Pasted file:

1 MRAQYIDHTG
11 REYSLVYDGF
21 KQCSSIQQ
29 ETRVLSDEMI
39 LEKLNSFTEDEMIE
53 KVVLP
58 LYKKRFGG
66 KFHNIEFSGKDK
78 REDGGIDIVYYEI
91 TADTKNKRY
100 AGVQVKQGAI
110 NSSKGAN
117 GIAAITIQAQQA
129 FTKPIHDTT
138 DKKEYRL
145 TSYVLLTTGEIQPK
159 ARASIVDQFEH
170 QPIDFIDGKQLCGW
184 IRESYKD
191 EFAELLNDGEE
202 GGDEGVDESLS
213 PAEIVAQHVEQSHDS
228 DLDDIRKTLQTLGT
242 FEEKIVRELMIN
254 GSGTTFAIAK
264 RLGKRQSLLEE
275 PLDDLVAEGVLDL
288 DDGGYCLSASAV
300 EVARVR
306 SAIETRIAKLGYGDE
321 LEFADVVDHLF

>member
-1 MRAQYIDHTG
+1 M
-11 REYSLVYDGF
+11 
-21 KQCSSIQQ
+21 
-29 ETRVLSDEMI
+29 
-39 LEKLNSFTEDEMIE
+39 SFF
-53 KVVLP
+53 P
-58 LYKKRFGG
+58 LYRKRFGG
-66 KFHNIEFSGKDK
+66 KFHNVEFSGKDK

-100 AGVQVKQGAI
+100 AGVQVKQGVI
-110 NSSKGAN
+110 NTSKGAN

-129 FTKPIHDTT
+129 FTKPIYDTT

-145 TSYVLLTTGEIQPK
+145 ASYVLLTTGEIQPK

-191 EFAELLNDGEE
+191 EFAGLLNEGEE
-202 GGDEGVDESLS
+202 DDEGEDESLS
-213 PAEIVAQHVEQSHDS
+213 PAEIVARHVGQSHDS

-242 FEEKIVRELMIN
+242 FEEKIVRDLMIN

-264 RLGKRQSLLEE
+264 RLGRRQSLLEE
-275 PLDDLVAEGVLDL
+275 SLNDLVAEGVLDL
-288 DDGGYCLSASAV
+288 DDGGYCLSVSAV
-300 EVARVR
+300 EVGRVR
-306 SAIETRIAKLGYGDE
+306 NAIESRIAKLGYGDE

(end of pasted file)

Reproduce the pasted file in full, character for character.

1 MRAQYIDHTG
11 REYSLVYDGF
21 KQCSSIQQ
29 ETRVLSDEMI
39 LEKLNSFTEDEMIE
53 KVVLP
58 LYKKRFGG
66 KFHNIEFSGKDK
78 REDGGIDIVYYEI
91 TADTKNKRY
100 AGVQVKQGAI
110 NSSKGAN
117 GIAAITIQAQQA
129 FTKPIHDTT
138 DKKEYRL
145 TSYVLLTTGEIQPK
159 ARASIVDQFEH
170 QPIDFIDGKQLCGW
184 IRESYKD
191 EFAELLNDGEE
202 GGDEGVDESLS
213 PAEIVAQHVEQSHDS
228 DLDDIRKTLQTLGT
242 FEEKIVRELMIN
254 GSGTTFAIAK
264 RLGKRQSLLEE
275 PLDDLVAEGVLDL
288 DDGGYCLSASAV
300 EVARVR
306 SAIETRIAKLGYGDE
321 LEFADVVDHLF

>member
-1 MRAQYIDHTG
+1 M
-11 REYSLVYDGF
+11 
-21 KQCSSIQQ
+21 
-29 ETRVLSDEMI
+29 
-39 LEKLNSFTEDEMIE
+39 SFF
-53 KVVLP
+53 P
-58 LYKKRFGG
+58 LYRKRFGG
-66 KFHNIEFSGKDK
+66 KFHNVEFSGKDK

-100 AGVQVKQGAI
+100 AGVQVKQGVI
-110 NSSKGAN
+110 NTSKGAN

-129 FTKPIHDTT
+129 FTKPIYDTT

-145 TSYVLLTTGEIQPK
+145 ASYVLLTTGEIQPK

-191 EFAELLNDGEE
+191 EFAGLLNEGEE
-202 GGDEGVDESLS
+202 DDEGEDESLS
-213 PAEIVAQHVEQSHDS
+213 PAEIVARHVGQSHDS

-242 FEEKIVRELMIN
+242 FEEKIVRDLMIN

-264 RLGKRQSLLEE
+264 RLGRRQSLLEE
-275 PLDDLVAEGVLDL
+275 SLNDLVAEGVLDL
-288 DDGGYCLSASAV
+288 DDGGYCLSVSAV
-300 EVARVR
+300 EVGRVR
-306 SAIETRIAKLGYGDE
+306 NAIESRIAKLGYGDE